What is PRP? That is an important question, because it is becoming increasingly popular to consider regenerative approaches to repairing the human body.
How Does PRP Work?
PRP, short for platelet-rich plasma, is a convenient treatment option for many soft tissue injuries, because it only involves a blood draw from the arm. The blood is spun down in a centrifuge, separating out the platlet rich plasma (PRP) portion in which there are concentrated growth factors and cytokines.
This process separates the platelet-rich plasma (PRP) component of the blood from the red blood cells and other non-therapeutic components, producing a concentrated source of self-derived (“autologous”) platelets as the final PRP product.
This resulting PRP component contains both growth factors and cytokines that may have ability to support or stimulate healing of bone, as well as soft tissue structures, such as ligaments, tendons, fascia, and more. While there have not yet been large-scale, controlled clinical trials conducted to evaluate the efficacy of PRP, the procedure has nonetheless become commonplace in medical offices worldwide, most frequently within orthopedic offices.
The growth factors and cytokines then work as signalling factors within the area they are injected.
There is scientific evidence to suggest that these components may facilitate repairs of soft tissues, but the exact method of action is not fully clear.
Can PRP Therapy Activate Stem Cells?
There is also good evidence to suggest that PRP activates stem cell activity, which is why it is sometimes recommended before and after getting a stem cell treatment, such as those offered by Regenexx.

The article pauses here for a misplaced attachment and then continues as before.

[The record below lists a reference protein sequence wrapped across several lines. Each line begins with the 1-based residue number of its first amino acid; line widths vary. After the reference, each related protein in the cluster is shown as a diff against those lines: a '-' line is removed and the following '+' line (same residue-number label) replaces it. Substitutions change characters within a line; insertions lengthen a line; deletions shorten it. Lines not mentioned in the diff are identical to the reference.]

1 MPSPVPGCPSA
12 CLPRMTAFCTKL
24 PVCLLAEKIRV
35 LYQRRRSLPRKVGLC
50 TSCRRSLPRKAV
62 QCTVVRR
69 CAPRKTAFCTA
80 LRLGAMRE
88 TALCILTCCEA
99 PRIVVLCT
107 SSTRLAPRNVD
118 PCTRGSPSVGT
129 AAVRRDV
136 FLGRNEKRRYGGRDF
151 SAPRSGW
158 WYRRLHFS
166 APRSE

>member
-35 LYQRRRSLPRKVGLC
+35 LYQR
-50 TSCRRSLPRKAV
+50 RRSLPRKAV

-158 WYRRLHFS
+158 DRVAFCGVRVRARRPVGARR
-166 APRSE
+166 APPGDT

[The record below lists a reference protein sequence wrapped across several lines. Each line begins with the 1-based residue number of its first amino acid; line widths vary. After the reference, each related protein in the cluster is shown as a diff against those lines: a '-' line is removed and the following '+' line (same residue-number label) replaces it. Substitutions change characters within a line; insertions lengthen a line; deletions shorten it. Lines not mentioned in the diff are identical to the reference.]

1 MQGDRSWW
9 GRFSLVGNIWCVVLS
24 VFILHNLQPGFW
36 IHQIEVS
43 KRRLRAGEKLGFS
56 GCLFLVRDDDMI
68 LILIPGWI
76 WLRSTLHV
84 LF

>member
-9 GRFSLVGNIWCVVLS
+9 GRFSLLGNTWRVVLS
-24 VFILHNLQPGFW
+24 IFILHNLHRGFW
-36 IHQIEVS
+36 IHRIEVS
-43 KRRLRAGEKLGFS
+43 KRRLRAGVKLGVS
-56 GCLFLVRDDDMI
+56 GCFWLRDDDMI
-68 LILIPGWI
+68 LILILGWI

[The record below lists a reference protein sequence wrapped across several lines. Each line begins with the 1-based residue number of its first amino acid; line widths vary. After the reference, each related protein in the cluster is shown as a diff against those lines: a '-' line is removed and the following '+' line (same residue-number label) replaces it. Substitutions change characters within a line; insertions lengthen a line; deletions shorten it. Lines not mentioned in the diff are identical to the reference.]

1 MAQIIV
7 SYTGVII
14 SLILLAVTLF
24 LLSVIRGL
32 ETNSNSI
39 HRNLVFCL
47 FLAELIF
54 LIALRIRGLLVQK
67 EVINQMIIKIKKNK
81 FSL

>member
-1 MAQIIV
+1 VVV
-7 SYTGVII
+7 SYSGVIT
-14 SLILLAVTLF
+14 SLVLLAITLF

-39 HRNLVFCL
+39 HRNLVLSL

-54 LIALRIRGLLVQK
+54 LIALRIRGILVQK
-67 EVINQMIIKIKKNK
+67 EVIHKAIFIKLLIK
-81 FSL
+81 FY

Specifically, studies have indicated that PRP therapy may have the ability to increase stem cell quantities, as well as to assist stem cells with facilitating natural healing processes.
In a recent October 2016 study by Sakata R, Reddi, et al., the researcher team conclueded that PRP therapy may modulate regeneration of articular cartilage and retard the progression of osteoarthritis (OA) by stimulating cell migration, proliferation, and differentiation of stem and progenitor cells.
Similarly, a September 2016 study by Teng, et al., found that when PRP therapy was administered in combination with bone marrow stem cells, it promoted difficult to treat tendon-bone healing in a rabbit model of anterior cruciate ligament (ACL) reconstruction.
Clearly, there are some interesting indicators that PRP and stem cells may be synergistic in their activity.
When is PRP Most Often Utilized?
PRP is now widely utilized for a wide range of human applications, including the following:
- Sports Medicine
- Oral & Maxillofacial(OMF)
- Pain Management
- Traumatic Injury
- Chronic Disease
When Does PRP Work Best?
In my opinion, PRP is an intelligent and minimally-invasive treatment approach to try if you can get healthcare coverage or are willing to pay the costs out of pocket (usually somewhere between $300-1000).
There is little risk associated with the procedued and no significant downside other than cost.
However, PRP is not a powerful mechanism of inducing soft tissue healing, in that it “induces” repair through growth factors and cytokines and does not actually reconstruct damaged tissue. Therefore, it works best on minor-to-moderate injuries.
Extensive injuries that cannot be adequately addressed through strengthing or physical therapy protocols are better addressed with stem cell treatments (such as Regenexx), or if absolutely necessary, surgery.